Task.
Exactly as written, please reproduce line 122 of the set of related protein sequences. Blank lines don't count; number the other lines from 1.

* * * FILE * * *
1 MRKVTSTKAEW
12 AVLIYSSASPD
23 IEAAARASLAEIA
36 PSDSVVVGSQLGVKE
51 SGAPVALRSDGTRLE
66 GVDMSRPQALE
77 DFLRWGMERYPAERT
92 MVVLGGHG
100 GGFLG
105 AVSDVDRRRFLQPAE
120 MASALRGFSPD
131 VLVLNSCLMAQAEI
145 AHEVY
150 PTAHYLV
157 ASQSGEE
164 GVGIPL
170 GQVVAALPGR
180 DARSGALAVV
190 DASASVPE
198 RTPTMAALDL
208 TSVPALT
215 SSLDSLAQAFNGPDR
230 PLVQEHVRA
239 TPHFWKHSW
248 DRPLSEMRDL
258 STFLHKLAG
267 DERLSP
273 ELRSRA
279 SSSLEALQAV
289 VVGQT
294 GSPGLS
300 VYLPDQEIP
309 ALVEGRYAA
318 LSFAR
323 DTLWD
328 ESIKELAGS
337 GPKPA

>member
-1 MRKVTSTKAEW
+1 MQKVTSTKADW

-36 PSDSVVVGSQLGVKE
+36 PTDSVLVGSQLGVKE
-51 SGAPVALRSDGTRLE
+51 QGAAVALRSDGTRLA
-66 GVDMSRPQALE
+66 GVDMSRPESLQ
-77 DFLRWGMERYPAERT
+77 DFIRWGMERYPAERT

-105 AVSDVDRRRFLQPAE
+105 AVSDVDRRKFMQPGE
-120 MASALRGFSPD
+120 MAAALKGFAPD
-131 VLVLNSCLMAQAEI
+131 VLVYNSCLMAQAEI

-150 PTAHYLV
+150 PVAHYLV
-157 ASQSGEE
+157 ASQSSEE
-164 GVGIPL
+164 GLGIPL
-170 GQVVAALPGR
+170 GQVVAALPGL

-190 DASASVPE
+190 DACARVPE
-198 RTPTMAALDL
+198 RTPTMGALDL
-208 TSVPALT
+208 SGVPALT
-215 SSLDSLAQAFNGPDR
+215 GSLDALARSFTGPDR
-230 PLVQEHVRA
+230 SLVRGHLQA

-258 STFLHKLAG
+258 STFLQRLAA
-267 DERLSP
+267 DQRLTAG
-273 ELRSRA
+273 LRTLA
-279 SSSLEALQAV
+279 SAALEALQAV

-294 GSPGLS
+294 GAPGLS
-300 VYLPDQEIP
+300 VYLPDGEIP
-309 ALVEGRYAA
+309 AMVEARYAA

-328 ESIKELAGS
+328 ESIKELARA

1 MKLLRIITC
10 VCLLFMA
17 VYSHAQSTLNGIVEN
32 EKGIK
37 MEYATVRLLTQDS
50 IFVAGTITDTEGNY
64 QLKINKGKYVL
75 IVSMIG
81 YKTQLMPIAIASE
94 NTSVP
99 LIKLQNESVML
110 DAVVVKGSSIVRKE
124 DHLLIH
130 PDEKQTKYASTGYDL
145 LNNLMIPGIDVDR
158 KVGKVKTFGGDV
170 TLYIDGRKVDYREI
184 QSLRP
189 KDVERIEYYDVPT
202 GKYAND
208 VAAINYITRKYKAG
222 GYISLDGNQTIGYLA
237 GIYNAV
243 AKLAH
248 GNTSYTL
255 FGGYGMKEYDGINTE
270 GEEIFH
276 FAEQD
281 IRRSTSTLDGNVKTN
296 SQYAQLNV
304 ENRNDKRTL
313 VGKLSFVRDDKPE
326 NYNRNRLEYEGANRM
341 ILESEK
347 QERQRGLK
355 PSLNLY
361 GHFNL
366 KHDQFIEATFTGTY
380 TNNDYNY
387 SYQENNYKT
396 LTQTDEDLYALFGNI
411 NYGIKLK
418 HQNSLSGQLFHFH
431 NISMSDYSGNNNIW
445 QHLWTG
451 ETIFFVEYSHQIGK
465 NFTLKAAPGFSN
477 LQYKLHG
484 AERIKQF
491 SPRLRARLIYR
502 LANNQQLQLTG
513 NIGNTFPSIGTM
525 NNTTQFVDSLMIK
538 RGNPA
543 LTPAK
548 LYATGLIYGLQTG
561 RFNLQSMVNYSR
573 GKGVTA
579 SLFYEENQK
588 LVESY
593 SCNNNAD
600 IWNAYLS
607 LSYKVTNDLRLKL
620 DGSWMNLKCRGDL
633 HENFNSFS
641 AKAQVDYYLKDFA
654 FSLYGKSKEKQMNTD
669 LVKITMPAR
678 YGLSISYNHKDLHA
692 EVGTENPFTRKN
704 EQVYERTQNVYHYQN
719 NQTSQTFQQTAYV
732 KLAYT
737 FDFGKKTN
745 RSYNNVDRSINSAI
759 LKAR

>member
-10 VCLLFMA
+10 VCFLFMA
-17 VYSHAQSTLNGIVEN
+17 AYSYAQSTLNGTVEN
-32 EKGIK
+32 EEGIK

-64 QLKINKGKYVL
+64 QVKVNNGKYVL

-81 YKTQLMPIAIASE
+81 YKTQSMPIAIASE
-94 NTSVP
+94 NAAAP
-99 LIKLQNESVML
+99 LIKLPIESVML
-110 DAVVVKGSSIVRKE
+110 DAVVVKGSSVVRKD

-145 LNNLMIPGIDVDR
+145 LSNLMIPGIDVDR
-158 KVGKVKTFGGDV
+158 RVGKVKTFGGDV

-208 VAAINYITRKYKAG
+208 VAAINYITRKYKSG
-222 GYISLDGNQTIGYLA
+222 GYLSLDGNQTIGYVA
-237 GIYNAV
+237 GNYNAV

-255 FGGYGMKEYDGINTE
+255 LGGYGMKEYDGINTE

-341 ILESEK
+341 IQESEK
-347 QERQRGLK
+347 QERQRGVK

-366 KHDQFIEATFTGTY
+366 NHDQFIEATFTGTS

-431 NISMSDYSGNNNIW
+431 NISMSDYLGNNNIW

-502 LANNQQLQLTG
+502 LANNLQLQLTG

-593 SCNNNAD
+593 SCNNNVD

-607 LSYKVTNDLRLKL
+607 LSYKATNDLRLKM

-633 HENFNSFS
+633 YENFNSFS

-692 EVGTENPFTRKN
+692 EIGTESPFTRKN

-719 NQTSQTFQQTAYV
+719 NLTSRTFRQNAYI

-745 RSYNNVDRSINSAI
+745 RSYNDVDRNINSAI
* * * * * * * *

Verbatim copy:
341 ILESEK